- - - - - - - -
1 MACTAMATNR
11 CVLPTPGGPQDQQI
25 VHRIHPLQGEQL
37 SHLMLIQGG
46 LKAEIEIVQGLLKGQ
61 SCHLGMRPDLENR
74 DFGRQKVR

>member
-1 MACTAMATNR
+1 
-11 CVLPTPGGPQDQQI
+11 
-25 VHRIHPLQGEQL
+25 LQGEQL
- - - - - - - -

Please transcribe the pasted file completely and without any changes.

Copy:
1 MACTAMATNR
11 CVLPTPGGPQDQQI
25 VHRIHPLQGEQL
37 SHLMLIQGG
46 LKAEIEIVQGLLKGQ
61 SCHLGMRPDLENR
74 DFGRQKVR

>member
-1 MACTAMATNR
+1 
-11 CVLPTPGGPQDQQI
+11 
-25 VHRIHPLQGEQL
+25 LQGEQL